Sports

Middle East crisis live: UN agency calls Rafah a ‘pressure cooker of despair’ as Israel says offensive will move into city


Rafah is a ‘pressure cooker of despair’ as Gazans flee south, says UN agency

People who fled fighting in the Gaza Strip gather along an overcrowded street in Rafah on Thursday. Photograph: Mahmud Hams/AFP/Getty Images

The UN humanitarian office on Friday voiced concern about the hostilities in Khan Younis that have forced more people to flee to Rafah in the south of Gaza, describing the border town as a “pressure cooker of despair”, reports Reuters.

“I want to emphasise our deep concern about the escalation of hostilities in Khan Younis, which has resulted in an increase in the number of internally displaced people seeking refuge in Rafah in recent days,” said Jens Laerke, a spokesperson for the UN office for the coordination of humanitarian affairs.

“Thousands of Palestinians have continued to flee to the south, which is already hosting over half the population of about 2.3 million people … Rafah is a pressure cooker of despair, and we fear for what comes next.”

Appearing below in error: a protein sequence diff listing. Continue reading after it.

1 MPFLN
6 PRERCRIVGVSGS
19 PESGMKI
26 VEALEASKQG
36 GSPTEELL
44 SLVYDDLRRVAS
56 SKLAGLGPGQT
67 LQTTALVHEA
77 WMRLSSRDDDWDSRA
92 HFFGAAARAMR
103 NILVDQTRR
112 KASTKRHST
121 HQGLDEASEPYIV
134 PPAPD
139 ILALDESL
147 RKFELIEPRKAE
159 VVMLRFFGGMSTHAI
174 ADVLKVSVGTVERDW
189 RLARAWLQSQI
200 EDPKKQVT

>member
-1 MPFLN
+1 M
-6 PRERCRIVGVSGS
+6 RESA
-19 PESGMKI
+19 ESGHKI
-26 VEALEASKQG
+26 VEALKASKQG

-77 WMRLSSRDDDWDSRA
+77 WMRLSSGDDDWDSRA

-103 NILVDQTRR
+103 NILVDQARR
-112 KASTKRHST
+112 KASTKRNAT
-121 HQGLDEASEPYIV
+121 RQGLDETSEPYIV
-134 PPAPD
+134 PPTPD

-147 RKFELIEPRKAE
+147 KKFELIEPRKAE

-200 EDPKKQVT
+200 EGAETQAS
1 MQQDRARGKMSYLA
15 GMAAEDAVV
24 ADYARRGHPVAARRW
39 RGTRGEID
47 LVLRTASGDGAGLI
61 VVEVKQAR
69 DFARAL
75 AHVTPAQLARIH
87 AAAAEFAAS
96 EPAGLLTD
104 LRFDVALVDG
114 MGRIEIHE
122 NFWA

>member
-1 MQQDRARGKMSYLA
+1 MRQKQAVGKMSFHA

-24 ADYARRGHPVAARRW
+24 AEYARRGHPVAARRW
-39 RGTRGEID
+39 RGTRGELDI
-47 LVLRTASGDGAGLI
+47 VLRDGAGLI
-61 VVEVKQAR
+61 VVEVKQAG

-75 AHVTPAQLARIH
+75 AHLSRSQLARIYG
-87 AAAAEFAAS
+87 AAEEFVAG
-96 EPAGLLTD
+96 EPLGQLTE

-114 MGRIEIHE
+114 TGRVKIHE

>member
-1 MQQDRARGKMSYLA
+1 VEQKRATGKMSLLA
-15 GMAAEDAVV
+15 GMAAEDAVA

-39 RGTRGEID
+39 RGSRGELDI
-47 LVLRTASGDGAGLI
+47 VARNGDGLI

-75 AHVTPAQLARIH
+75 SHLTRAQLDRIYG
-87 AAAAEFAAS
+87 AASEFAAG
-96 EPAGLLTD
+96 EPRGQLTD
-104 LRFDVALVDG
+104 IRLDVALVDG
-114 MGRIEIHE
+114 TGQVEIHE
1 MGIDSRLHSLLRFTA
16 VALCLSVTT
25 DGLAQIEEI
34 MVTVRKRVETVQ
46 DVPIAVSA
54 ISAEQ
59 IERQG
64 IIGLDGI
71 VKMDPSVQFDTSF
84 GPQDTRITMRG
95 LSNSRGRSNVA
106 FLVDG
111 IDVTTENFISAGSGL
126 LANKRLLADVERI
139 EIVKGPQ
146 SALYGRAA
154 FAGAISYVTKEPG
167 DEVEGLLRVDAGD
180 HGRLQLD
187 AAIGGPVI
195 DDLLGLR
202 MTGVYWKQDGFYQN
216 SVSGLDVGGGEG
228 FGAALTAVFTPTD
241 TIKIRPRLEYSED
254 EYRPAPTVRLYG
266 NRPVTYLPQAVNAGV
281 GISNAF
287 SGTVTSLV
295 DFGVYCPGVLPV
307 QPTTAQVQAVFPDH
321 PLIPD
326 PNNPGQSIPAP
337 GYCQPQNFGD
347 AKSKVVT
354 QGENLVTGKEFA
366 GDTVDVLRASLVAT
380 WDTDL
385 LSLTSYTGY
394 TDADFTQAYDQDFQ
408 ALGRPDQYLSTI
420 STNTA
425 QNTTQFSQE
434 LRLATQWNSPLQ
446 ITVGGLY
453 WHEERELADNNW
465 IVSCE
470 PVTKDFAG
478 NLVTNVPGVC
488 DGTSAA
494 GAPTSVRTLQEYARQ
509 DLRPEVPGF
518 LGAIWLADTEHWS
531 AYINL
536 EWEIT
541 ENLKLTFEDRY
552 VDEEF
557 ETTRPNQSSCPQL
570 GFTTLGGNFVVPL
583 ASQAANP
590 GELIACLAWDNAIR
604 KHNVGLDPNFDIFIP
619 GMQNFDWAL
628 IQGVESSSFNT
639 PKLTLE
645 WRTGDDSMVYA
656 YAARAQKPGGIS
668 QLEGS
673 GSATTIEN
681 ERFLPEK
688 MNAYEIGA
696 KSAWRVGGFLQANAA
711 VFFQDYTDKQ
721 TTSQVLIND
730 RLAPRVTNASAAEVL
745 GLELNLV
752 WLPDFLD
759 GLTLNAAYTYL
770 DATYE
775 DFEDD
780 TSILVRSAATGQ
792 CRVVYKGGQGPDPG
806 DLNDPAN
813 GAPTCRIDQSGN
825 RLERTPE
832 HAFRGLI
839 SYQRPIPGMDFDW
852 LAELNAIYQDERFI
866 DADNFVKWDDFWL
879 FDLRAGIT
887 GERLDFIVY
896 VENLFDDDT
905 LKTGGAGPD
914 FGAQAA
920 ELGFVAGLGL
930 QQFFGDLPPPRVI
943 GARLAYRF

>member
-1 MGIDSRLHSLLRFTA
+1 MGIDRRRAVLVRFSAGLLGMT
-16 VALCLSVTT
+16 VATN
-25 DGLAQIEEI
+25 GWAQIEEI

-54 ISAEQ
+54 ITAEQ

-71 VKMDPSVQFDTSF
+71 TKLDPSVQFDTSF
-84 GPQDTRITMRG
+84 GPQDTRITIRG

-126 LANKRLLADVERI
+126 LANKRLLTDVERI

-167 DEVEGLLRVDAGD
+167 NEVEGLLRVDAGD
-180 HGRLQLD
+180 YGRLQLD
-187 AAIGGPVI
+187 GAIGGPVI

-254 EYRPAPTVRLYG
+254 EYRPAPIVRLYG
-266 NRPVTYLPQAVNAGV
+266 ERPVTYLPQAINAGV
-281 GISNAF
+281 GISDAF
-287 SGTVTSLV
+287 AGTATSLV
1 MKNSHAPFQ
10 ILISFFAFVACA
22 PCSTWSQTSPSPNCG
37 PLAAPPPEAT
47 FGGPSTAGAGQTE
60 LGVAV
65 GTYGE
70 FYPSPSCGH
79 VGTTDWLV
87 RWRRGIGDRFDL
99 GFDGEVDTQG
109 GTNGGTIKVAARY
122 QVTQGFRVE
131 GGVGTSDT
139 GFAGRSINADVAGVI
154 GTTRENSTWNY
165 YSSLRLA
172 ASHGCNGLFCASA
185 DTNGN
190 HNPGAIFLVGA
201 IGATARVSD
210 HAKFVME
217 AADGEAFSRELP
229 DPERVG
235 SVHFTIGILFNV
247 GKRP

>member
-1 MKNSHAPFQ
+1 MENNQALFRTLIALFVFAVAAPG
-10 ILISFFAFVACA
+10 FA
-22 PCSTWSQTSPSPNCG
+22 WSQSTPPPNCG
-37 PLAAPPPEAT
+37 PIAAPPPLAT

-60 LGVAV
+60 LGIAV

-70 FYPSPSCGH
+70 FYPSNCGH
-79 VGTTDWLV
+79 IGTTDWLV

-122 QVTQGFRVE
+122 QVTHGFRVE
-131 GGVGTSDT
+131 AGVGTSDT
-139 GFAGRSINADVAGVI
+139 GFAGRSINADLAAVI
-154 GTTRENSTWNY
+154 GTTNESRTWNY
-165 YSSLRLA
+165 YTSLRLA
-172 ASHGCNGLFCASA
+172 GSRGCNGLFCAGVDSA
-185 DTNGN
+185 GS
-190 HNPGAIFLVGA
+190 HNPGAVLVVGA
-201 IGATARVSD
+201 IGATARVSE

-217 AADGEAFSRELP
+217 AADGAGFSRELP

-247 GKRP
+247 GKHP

Israeli forces will continue their Gaza military campaign to Rafah, the Israeli defence minister, Yoav Gallant has said, despite the huge numbers of Palestinian civilians there.

Updated at 

Key events

Pro-Palestine march in London will end near Downing Street, say police

Daniel Boffey

Daniel Boffey

The latest pro-Palestine march of hundreds of thousands of protesters through central London will end with a rally near Downing Street after a climbdown from the Metropolitan police.

Following a meeting late on Thursday afternoon, organisers of the march said they had been given permission for the end stage of Saturday’s demonstration to take place on Whitehall.